I have to agree that these short-cuts seem a little unfair on the outside, but at the same time, in day to day consumption, I want the best wine I can get for the least $$$. There will always be a market for traditionally made wines, even for the Grange and Petrus, the world will always have its purists. These short-cut wines will appeal to the masses who are looking for something with a certain pre-determined character, not to the connaisseur who is looking for something exciting, different, that extra little pizzaz you get out of a wine grown in a certain soil, facing the sun at the right time of day, harvested at just the right time, aged in oak barrels until the producer judges it perfect...One need only look at the resurgence of the organic wine industry. It's harder, more expensive, and less rewarding in volume to produce a wine without the use of pesticides and fertilizers, yet around the world we see producers doing it, and people are willing to pay.

ann said...

as a "recreational" drinker of wine, how will this affect me? i think i know what i like (ie: i generally purchase from regions and makers that i've tried before, but i love to experiment too)
mainly, i constrain myself by price point and in a pinch, i'll go out on a limb based on whether the wine comes from my favorite importer, but as a casual wine purchaser, how can i know that the wine i'm buying hasn't been "mucked about with"? that i'm buying wines that truly represent the makers vision and the region from whence it comes?
are they going to label these wines? or am i best off sticking to organic and "biodynamic" wines?

caveman said...

anon and ann,
This is a complicated issue and I struggled over this post. I think it goes beyond what 'purists' want. I think at the root of this question is what do we expect our wines to be and at what point do the additives and various manipulations go too far. I know of organic winemakers who chapitalize and good cali producers who acidity. I am still struggling over this issue.

Justin said...

To add to what the anonymous commenter stated, manipulation also becomes a very atractive option for a producer of a mass market wine who is looking to maintain *consistency* year after year.

Yes, that $12 bottle of XYZ Chardonnay may have a vintage on it, but really only because that is what the customers expect. They drink it because it tastes good to them and they want it to keep tasting good next year as well, regardless of what year is on the bottle. The vagaries of vintage do not interest these consumers. Keeping these consumers does interest the winemakers.

We will see more and more manipulation as time goes on because it is in the financial interests of the makers of these wines to do so.

Mithrandir said...

Wine is a product sold in a free market. Right now, it is experiencing many of the changes that have occured in other industries since the mid-19th century: technology is eclipsing craftsmanship as a means to achieve quality.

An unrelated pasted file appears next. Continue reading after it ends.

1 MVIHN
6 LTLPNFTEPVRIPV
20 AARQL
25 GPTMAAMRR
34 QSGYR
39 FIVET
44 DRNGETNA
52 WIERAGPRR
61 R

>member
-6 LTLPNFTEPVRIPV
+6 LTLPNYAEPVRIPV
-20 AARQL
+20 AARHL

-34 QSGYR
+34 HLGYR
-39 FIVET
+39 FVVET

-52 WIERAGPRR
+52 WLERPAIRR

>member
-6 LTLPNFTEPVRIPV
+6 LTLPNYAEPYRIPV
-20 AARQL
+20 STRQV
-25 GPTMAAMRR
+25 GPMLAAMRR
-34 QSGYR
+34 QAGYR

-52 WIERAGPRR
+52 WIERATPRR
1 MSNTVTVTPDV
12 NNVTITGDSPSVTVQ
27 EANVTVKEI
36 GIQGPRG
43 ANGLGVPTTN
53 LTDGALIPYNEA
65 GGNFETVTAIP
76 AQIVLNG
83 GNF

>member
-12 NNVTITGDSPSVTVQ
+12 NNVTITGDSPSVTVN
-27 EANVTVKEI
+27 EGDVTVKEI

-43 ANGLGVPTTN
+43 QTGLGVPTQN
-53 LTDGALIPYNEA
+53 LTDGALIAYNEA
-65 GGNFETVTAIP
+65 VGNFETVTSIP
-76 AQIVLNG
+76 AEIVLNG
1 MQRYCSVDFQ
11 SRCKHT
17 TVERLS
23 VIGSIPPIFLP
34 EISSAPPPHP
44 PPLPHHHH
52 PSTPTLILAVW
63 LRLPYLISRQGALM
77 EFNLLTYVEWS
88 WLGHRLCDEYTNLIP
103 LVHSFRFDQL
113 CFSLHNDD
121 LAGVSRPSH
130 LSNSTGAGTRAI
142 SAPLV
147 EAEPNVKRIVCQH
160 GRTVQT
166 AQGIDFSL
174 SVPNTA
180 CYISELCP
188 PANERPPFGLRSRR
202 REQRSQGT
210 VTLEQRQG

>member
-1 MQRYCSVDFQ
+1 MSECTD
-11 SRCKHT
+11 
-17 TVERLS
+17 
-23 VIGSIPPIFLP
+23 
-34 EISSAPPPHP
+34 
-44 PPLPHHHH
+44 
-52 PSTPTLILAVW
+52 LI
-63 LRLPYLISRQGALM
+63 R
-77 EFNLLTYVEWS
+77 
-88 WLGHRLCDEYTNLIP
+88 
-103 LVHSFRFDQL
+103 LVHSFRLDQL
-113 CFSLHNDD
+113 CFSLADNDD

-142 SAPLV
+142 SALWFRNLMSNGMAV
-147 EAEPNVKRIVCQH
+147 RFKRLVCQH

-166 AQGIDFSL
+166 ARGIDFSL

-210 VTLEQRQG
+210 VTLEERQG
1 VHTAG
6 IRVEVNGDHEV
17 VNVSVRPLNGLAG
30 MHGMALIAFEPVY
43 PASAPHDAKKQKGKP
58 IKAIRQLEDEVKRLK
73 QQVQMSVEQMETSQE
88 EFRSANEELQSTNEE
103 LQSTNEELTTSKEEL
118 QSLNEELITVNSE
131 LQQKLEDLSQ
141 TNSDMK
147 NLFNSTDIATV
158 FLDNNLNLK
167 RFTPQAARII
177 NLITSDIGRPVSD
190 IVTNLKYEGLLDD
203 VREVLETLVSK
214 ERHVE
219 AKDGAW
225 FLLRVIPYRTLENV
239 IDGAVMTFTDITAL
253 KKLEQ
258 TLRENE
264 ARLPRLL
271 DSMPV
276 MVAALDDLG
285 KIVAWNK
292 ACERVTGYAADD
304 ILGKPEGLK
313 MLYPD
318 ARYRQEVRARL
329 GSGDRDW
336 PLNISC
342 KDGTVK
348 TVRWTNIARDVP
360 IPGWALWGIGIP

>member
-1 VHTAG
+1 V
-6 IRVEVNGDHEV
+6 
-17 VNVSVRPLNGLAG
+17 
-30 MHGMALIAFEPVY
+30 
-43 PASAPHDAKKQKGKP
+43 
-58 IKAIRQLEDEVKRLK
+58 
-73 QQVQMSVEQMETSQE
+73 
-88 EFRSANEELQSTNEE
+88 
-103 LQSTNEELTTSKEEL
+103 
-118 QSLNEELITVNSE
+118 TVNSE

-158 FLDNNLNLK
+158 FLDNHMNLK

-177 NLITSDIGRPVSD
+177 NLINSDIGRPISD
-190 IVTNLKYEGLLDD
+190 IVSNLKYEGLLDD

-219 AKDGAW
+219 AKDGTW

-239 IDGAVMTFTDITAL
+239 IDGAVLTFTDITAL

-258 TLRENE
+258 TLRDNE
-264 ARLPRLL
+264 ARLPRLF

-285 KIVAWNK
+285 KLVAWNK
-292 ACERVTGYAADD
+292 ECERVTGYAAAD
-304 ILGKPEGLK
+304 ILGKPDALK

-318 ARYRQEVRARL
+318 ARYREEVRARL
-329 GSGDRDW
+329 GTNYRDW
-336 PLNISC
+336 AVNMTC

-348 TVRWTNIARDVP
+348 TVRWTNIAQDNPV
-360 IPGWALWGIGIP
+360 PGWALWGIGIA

Once upon a time, the best manufactured goods were made by the most skilled workers. At some point, that changed. New manufacturing techniques made it easy for unskilled workers to produce better product than the very best skilled workers using old techniques.

As a result, you can buy a reasonably sturdy desk at Ikea for like $30. But if your desk is important to you, you can still splash out hundreds or thousands of dollars for hand craftsmanship. There is still art in furniture making - it's just not the norm.

I predict that the same will happen in the wine industry. The low to medium end will be dominated by "tweaked" juice. But the low to medium end will become more affordable, and higher quality than it is today. You'll be able to buy decent wine for low prices. You'll also still be able to buy high-end, unmanipulated wine.

Whether this is a good thing or not is a matter of personal preference. But this is the future. It's happened almost everywhere else already.

caveman said...

Thanks for the comments Justin. Agreed that vintages at this level do not matter all that much.
Never a lack of interesting things to say. Welcome back. I agree with you that it seems as an inevitability though much of the mass produced goods tend to be of a lesser quality than many of the 'handcrafted' goods that they replaced. Like that Ikea desk, we are now accustomed to 'reasonable' quality. But we do live in a disposible society and tend to quantity over quality.. hell I know who people who exchange cars after 3 years simply cuz they are bored with it.
I guess my question is wether it is more important to have the best possible product for the cheapest price possible, or should we spend a little more, consume a little less and buy better.
My fear is that the only way to get 'untweaked' wine in the future will necessitate spending alot more money than we do now simply because those producers will have been squeezed out of the market by a whole lot of 'reasonable,' if not exciting wine.

Iris said...

I think that as long as there are people who prefer "slow food" and "slow drink", there is hope. And your articles help to remind this attitude to your readers! Thanks.

ann said...

what a great way of thinking about wine "slow wine"
i think you've just coined a phrase that must be used far and wide!

beau said...

Well, maybe not coined - perhaps expanded ;-)

"Like the Piedmont’s slow food ethos, Barolo is a slow wine. It requires patience, which is something most American diners are not known for."

Iris said...

Thank you, Beau, for citing this article (which I haven't read before, not knowing the it yours?). What a pleasure to see, that other people too like "slow drinking". And I think it's quite normal to talk about it in connection with Piemont wines. Nebbiolo too is a grape variety, which needs time to express it's best and also patience on the buyers/drinkers side.

BoxWineGuy said...

Great post - a very thoughtful discussion of a topic that will only become more important. I think the majority of wine consumers will be most interested in taste, with little regard to organic purity. Some consumers, as with food, will opt for a higher level of purism.